Ray later moved on to other important duties, but Steele and Carpenter teamed for seven impressive years of directing Lee teams that featured crowd-pleasing shooters. Late in Steele's career, the Flames went on the road to upset extremely strong teams at Memphis Christian Brothers and Belmont in Nashville. Steele and Carpenter had the team primed for a home date with Union (Tennessee). A win would send Lee to the NAIA National Tournament for the first time in program's basketball history. The visiting Bulldogs (from Jackson, Tennessee) won an overtime thriller, stunning the Flames and the large crowd. 

Carpenter named Lee's head basketball coach: After working at Olin and being coach Steele's assistant, Carpenter left Olin to take over the Lee program."In 1992 I applied for the head coaching job and was fortunate to be hired," he admitted. Armed with the same type of talented outside gunners, the Flames claimed Lee's third and final NCCAA National Championship in 1994. His teams continued to battle for even higher honors against rugged NAIA competition. He enjoyed four 20-or-better winning seasons and his Flames posted a 26-12 mark during the 1994-95 season. Carpenter served as the basketball coach for three years before beginning dual roles as coach and athletic director for the next four seasons. 

Earning Top Honors as Athletic Director: Carpenter was named NACDA AD of the Year in the NAIA Southeast Region in 1999-2000, 2008 and 2009. He was also selected as the TranSouth AD of the Year in 2000, 2001 and 2002 and Region XI AD of the Year in 2001 and 2002. The accolades continued in 2007-08 as he was named SSAC AD of the Year in Region XIII and NAIA National Athletic Director of the Year.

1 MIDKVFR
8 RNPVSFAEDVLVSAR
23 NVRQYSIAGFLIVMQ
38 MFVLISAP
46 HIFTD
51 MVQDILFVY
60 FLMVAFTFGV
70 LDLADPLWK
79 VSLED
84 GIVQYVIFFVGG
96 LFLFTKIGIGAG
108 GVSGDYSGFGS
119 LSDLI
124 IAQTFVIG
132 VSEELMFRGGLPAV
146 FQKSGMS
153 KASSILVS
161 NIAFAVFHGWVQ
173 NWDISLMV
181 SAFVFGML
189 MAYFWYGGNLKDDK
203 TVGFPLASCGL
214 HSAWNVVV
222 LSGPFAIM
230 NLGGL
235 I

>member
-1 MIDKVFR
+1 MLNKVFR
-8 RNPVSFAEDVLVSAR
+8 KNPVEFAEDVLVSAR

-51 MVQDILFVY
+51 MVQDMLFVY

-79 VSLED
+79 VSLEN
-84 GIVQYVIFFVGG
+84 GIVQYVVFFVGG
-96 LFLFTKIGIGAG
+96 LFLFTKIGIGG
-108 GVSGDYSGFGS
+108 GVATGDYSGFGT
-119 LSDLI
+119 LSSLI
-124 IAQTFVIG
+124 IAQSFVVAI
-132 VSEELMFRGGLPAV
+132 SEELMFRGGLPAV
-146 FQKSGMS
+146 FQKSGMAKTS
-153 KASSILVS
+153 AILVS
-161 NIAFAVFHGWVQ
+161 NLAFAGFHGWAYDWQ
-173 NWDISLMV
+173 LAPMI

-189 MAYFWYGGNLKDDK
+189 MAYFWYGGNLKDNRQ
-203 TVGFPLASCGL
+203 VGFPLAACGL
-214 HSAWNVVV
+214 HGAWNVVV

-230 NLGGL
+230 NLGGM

He served as Vice-President of the TranSouth Conference from 1999 through 2004 and was elected secretary of the NAIA Council of Affiliated Conferences and Independents in 2003. He is a past President of the NAIA Athletic Directors Association and served as the NAIA Region XIII chair from 2006-2008. 

Biggest Accomplishments as Athletic Director: Carpenter currently oversees 18 Lee sports. He says seeing Lee make the move to NCAA DII is probably what stands out the most during his 25 years as AD. "With the move to DII came the addition or upgrades to our athletic facilities which have played a big part in our immediate DII success," he explained. Following the 2017-18 athletic seasons, the Lee University Athletic Department earned its first Gulf South Conference Women's All-Sports Trophy and the entire athletic program placed second overall. 

Hopes for Athletic Programs in the Future: "I want to see our teams continue to improve both in the conference (GSC) and at the national level," Carpenter was quick to respond. "I also want to see our clubs continue to keep our academics as one of our top priorities and still maintain the Christ-centered mission of our university." Carpenter has worked under six vice presidents over the past 25 years: Dr. Henry Smith, Dr. David Tilley, Dale Goff, Gary Ray, Dr. Walt Mauldin and currently Cole Strong. 

Lee University President Dr. Paul Conn said, "It has been a great pleasure to work with Coach Carpenter in so many roles over all these years. He has earned the respect of fellow coaches and AD's in every conference we have been in, both NAIA and NCAA, and the coaches at Lee have always known he is a true friend and advocate for them." 

Baseball Park Named for Carpenter: "It was a great feeling having (one of the best DII baseball parks) named after me and now seeing the track almost nearing completion. Having the park named for me was an unbelievable and totally unexpected honor. To have your name on a beautiful facility is something I will always cherish. I am so excited about the new track. Like the baseball stadium, I expect it to be one of the finest facilities in the south. With all the success our teams have had without a track, I am anxious to see how well we can do with one," he proclaimed. "If there is one thing I would like to be remembered for, it would be, with the help of our administration, we've assembled one of the finest athletic staffs in the country." 

Following the tradition: Coach Carpenter's son Zach is following in his father's footsteps.  He is the assistant basketball coach at UT-Martin.  Larry and Cherri also have two daughters, Brittany (Willis) Jepson and Ashley (Bill) Fairchild. They have five grandchildren, Ella, Mac, Emma, Jack, and Addie.